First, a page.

Dying Light Developers Pay Tribute To Late Superfan


It’s always nice when someone’s hobbies and passions help them, or the ones who loved them, deal with grief and loss. We also love to see companies reach out to aid and/or immortalize their fans, much like Dying Light developer Techland did for their late superfan, David Acott.

Seventeen year-old David Acott was elated when his copy of Dying Light arrived in the post. He’d been waiting for weeks, even months, for the game, and his excitement was palpable in an unboxing video that he posted after finally receiving it. He even joked about the game’s age rating, quipping about the fact that he was technically breaking the rules by playing something that was rated for those eighteen and above.

“It is an 18, and I’m not 18 yet, so, uh, I’m breaking rules here, but it’s a great game,” he joked.

Thankfully, David was able to play the game that he had been waiting for and looking forward to so much. Unfortunately, though, just two weeks later, the well-spoken and seemingly genuine guy was in hospital being treated for a rare form of cancer that had been discovered in his lower abdomen. It’s thought that it developed as a complication of a life-saving liver transplant that he had undergone two-and-a-half years prior, which is upsetting to think about.

Before he left, David uploaded another video to his YouTube channel, where he shared the sad news with his followers, before switching gears to Dying Light and cracking a smile.

Sadly, David Acott passed away on March 11th, and was just two weeks away from turning eighteen at his time of passing. He left behind a loving family, including a younger brother named Howard who he had played lots of video games with.

“That last video… you could tell he was not well,” says David’s mother, Janet Acott. “Watching that one is difficult. At that point he still didn’t know that he was dying. We knew he had cancer, and that he was going to have to go into hospital and stay there for treatment… but at the time they were very positive, they said it was very treatable. But in that last video we had just had the news that the lump had not responded to the chemo that he’d had so far. You can tell he’s down, he looks miserable. But about halfway through, you just see his whole face lift, and his demeanour improve… he’s thinking he’s going into hospital and everything will be fine, so he’s making plans. He was very hopeful. And that was a week before he died. He didn’t know.”

What’s heartwarming about this story is what happened afterwards, and how the family was able to find help for their grief through David’s passion, that being gaming itself.

After his brother’s untimely passing, Howard reached out to Polish-based Techland to inform of them of David’s passing and let them know how much their game meant to his late sibling. After that, the idea of respectfully immortalizing David in Dying Light started to be kicked around. The studio didn’t want to step on any toes or make things harder for the grieving family, though, and made sure to reach out for permission before doing anything.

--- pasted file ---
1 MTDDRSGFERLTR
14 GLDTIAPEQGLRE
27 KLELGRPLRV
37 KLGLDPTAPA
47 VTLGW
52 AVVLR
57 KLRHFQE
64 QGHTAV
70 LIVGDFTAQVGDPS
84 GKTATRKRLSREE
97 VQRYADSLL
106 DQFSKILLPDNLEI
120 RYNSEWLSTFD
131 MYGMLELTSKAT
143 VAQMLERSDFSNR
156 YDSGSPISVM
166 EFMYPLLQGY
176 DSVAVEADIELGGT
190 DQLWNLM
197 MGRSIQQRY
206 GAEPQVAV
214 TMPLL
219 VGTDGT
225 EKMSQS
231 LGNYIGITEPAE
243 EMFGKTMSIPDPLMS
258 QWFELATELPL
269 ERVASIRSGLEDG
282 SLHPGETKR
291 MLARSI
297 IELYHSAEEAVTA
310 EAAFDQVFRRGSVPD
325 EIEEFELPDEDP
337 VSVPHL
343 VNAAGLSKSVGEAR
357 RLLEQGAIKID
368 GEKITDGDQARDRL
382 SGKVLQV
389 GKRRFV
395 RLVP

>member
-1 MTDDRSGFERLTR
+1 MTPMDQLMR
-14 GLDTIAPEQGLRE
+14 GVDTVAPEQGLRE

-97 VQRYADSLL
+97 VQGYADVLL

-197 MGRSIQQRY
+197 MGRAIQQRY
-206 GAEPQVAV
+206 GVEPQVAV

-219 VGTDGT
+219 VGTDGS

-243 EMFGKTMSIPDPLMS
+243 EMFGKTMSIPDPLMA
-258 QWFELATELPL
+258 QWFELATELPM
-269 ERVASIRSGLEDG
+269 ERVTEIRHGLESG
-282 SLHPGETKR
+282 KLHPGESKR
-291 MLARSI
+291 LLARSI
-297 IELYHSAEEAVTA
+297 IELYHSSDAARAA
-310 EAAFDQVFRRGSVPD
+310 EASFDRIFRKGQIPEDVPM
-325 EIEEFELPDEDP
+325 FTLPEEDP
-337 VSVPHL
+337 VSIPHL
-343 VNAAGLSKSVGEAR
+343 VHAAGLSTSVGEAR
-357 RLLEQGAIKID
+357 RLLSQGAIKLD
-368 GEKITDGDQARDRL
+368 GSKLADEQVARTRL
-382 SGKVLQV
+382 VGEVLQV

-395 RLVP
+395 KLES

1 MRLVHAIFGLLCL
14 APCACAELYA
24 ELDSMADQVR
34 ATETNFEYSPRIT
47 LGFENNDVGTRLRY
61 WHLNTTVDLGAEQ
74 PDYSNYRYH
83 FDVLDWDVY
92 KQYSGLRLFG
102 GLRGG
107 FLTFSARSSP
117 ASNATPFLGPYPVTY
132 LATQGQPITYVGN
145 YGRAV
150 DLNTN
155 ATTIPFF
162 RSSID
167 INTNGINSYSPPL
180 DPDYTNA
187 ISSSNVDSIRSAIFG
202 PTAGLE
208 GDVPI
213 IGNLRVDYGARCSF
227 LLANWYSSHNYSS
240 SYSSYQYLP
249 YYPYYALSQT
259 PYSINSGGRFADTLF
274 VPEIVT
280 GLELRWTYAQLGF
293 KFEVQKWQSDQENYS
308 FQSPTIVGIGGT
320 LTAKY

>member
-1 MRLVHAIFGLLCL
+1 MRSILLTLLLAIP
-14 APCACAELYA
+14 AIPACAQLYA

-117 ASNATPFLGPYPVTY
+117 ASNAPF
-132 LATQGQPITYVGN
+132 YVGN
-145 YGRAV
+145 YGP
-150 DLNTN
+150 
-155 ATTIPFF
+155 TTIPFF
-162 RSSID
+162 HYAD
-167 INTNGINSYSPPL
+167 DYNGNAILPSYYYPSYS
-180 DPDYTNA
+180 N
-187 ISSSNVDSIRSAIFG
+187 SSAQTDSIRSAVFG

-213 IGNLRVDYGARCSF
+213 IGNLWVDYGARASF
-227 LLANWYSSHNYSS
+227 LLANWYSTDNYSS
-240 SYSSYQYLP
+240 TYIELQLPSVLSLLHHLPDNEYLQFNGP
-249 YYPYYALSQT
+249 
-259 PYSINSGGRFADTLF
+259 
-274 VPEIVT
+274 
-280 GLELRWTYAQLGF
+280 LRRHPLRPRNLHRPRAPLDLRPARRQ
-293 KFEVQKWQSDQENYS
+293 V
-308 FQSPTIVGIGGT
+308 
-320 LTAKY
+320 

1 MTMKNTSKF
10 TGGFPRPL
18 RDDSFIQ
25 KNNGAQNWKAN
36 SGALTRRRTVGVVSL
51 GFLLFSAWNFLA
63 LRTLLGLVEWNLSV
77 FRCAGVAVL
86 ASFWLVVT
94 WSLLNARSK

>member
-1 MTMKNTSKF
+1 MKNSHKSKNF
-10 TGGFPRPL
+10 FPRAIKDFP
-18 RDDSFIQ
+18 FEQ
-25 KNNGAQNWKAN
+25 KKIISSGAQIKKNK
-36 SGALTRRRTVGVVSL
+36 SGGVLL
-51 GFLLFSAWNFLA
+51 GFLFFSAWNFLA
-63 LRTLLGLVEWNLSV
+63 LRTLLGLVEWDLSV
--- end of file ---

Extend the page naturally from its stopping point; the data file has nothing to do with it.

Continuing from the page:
David’s mother Janet embraced the idea:

“They’ve really taken David to their hearts,” said Janet. “When I met Julita, that was the one moment… she welled up, I welled up, we all had a big cuddle. Nobody knew what to say. We were so overcome. Howard just stood there being embarrassed by us! I think that’s what’s so special about this. It had really touched her; you could tell that she really genuinely cared about the work that she’d done. It wasn’t them just doing a job. Everyone who’d been involved in the process wanted to say something to us about David. They felt a connection to him.”

Techland opened its studio up to both Janet and Howard, who flew to Poland to meet the team and take part in the project, and the end result is a touching mural that shows David holding a wolf, with the words “BadWolf” and “True Fighter” surrounding the image. This design was chosen as a way to not only commemorate David’s being and his passion, but to also incorporate his YouTube moniker, BadWolfGaming.

You can see the mural, and how to get to it, here:

We wanted to share this story because it shows how hobbies and passions like gaming can bring people together and help those who have lost something or someone dear to them. It’s an uplifting but also very sad story, and one that we wish hadn’t come true. However, Techland’s efforts and the resulting Dying Light mural act as a great tribute to someone who seemed to be so full of life and so excited about being a gamer.

Rest in peace, David Acott. Our condolences go out to those who knew and loved you.